PINEVILLE- As Hurricane Isaac’s flood waters seeped into Louisiana on Monday, Camp Beauregard in upstate Louisiana seemed a very long way from home.
Answering the Call
On a calm Sunday afternoon, the first responders were called into action to respond to the storm. This was the stage for the Louisiana National Guard’s Joint Operations Command, the control room through which all National Guard personnel responding to the storm would be processed over the next week. The Emergency Management Assistance Compact center offered a bird’s eye view of the storm and the actions taken to mitigate the risk for the people of Louisiana.
The center accounts for compacts made between all 50 states and the U.S. controlled DC, Guam, Puerto Rico, and The Virgin Islands. These compacts are made to ensure that support will be shared between states if a disaster overwhelms a particular region of the country.
“It’s a delicate balance,” said Sergeant Christopher Dudley, “We have to secure assets that are near enough to the disaster to help us in time, but out of the storm’s path at the same time. We can’t ask a transportation company to drive 2000 miles from Washington state, but we can’t ask an affected state like Mississippi to spare too many assets either.”
Aviation assets, communications equipment, medical supplies, and manpower are listed on a nationwide chart of availability and tracked from the time a crisis begins to the time it concludes. Secondary and alternate needs are designated in case a primary out-of-state resource is deployed or otherwise engaged. The Joint Operations Centers in each state were contacted at the onset of the storm to confirm the availability of their assets.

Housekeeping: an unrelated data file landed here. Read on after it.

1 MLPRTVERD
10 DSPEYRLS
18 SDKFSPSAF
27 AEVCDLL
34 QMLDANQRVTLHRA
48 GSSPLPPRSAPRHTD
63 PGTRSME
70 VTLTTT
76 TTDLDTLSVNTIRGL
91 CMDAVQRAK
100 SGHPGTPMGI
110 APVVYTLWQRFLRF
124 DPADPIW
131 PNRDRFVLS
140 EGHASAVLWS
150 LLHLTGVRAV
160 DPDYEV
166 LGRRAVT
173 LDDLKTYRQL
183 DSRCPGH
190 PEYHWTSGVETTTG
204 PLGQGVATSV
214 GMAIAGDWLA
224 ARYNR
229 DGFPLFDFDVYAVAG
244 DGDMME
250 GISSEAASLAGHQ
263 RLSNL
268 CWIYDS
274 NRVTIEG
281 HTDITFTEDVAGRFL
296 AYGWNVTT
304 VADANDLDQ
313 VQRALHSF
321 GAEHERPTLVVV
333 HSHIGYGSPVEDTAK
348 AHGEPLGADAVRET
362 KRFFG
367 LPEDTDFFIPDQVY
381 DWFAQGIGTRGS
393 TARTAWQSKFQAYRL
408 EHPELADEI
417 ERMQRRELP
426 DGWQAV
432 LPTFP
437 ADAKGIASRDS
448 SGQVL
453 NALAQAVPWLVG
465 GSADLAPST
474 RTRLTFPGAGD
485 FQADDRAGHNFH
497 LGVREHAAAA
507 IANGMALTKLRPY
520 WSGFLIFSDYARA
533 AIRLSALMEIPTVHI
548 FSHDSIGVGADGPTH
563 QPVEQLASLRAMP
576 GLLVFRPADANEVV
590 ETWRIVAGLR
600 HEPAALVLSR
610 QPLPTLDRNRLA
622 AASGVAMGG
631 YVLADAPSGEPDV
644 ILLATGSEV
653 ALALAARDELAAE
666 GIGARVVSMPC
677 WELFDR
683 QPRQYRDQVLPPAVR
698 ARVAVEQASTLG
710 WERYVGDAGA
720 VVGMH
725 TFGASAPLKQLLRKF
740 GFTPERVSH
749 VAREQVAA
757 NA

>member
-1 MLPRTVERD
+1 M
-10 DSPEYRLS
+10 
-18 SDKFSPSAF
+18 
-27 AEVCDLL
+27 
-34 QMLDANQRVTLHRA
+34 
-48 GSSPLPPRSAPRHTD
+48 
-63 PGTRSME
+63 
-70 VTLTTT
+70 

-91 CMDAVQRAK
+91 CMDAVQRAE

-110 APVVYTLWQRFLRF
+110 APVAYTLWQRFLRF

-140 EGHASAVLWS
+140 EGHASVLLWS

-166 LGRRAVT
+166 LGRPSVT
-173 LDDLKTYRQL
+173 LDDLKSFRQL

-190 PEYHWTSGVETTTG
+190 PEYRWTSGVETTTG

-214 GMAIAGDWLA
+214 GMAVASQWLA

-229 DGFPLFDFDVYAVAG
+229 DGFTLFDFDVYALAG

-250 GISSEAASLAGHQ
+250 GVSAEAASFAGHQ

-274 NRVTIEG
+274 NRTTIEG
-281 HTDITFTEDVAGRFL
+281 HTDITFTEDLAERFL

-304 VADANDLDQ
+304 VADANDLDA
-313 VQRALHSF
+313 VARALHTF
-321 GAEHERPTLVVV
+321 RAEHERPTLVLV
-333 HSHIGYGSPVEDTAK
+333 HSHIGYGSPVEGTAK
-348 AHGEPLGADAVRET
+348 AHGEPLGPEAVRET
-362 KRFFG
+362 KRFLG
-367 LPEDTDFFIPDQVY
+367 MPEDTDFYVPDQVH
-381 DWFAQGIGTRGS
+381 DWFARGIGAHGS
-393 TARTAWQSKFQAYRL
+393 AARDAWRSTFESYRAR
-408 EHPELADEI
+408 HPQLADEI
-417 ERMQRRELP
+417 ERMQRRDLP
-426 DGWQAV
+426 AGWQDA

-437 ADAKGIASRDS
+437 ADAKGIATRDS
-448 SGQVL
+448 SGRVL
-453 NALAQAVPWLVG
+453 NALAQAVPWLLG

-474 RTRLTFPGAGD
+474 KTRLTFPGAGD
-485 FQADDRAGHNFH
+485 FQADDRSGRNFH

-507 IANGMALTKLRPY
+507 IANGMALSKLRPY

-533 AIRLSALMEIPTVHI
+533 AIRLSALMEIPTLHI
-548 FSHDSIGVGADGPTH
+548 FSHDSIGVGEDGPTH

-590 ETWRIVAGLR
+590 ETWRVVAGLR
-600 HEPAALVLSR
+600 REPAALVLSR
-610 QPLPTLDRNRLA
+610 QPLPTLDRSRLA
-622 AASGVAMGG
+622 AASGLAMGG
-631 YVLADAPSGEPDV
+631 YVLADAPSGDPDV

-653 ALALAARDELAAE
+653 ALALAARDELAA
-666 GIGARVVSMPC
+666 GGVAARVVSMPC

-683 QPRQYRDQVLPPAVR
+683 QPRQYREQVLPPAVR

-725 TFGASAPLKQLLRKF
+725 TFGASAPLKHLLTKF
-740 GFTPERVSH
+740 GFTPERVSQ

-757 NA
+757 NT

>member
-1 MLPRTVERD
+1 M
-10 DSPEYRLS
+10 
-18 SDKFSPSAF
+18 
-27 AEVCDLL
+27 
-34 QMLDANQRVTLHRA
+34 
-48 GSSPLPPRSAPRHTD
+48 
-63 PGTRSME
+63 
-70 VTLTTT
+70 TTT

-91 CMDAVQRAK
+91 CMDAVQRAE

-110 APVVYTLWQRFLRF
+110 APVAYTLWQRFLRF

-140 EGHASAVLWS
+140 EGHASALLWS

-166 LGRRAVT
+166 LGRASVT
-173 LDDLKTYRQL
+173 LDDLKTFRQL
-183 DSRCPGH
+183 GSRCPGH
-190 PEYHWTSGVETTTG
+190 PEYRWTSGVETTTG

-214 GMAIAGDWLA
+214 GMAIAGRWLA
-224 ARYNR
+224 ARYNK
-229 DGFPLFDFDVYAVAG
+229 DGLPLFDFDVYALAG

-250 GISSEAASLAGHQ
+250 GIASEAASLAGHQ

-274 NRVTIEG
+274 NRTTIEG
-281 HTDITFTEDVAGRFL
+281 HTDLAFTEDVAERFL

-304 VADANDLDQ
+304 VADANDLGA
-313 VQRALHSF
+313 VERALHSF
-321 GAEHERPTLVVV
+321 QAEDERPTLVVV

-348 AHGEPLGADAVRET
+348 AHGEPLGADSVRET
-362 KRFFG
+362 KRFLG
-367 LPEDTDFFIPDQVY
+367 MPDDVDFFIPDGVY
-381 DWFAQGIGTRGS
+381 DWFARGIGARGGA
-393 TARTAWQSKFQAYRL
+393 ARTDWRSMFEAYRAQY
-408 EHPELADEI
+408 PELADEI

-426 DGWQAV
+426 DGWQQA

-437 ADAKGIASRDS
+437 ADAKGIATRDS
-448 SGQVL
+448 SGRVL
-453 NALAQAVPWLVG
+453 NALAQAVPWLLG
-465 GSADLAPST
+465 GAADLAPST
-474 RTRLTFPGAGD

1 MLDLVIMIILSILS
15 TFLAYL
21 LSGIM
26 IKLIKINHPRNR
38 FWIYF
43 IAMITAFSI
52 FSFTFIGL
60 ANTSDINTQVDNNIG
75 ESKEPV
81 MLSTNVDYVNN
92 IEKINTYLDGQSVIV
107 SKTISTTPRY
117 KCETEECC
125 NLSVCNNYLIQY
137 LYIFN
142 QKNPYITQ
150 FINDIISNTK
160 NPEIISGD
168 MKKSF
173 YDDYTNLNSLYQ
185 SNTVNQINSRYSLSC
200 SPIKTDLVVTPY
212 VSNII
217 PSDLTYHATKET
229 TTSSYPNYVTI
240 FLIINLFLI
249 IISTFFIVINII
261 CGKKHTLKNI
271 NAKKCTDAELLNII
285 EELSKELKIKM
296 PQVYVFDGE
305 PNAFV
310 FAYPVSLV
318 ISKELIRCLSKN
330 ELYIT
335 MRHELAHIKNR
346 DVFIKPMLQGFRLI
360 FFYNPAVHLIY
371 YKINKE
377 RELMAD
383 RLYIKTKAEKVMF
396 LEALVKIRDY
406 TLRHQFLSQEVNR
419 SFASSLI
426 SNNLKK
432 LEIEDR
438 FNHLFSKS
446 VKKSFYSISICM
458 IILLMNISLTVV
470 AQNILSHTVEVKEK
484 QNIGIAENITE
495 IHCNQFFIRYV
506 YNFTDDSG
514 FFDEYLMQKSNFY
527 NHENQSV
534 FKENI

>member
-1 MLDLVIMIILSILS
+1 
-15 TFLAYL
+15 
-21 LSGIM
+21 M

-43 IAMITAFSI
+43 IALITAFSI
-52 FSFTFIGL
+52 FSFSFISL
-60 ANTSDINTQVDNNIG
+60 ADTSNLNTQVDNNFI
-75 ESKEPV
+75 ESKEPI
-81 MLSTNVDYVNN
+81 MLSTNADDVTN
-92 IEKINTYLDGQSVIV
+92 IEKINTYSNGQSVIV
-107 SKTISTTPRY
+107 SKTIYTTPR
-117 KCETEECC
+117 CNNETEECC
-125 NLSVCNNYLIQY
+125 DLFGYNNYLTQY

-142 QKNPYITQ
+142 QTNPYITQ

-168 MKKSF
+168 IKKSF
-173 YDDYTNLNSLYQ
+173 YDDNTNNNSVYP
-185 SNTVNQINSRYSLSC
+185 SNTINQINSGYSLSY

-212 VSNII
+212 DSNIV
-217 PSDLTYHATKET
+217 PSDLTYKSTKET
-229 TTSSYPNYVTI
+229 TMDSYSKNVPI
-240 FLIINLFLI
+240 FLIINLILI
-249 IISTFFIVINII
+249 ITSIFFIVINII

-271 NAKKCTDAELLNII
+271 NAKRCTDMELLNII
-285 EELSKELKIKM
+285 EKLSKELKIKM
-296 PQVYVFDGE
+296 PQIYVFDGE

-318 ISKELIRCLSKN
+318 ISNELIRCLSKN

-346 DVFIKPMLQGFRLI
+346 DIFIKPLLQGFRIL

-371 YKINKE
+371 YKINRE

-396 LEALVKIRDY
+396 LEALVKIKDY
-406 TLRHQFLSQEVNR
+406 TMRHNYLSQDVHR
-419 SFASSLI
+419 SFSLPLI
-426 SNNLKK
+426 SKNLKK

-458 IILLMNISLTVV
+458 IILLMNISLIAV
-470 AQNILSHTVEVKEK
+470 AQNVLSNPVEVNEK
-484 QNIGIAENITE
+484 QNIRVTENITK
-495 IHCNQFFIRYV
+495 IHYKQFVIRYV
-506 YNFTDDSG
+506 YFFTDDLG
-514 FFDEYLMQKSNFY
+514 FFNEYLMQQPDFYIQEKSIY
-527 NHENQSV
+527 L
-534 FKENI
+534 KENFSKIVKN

It was a call to action that thousands of guardsmen received simultaneously. The Emergency Management Assistance Center was designated to track emergency responders from aviation assets across the nation for specified missions such as search and rescue. On Wednesday, the Louisiana National Guard was called up to 100% of the force, drastically increasing the likelihood that outside assets would be called upon.
“When you do a full call up, it doesn’t necessarily mean every single soldier the Louisiana National Guard,” said Captain Barry Self. “Some are police officers in the civilian world that are protecting their specific cities. Others may be deployed or out of the country. It’s important to partner with other states just in case the fighting force you have listed isn’t there.”
The Louisiana National Guard forces were spread all over the state, mostly to the devastated southeastern region where pods of supplies were distributed after thorough search-and-rescue sweeps were conducted. Privately contracted trucks drove to 27 pod locations across the southern parishes of Louisiana Wednesday night and passed out supplies on Thursday.
Only one out-of-state military asset was called into the fight, a pair of HH-60 Blackhawk helicopters from the Florida National Guard that were designated to fly search-and-rescue missions in the southern portion of Plaquemines Parish. The Louisiana National Guard has maintained an activated presence for the clean-up process and is continuously monitoring assistance needs throughout the state.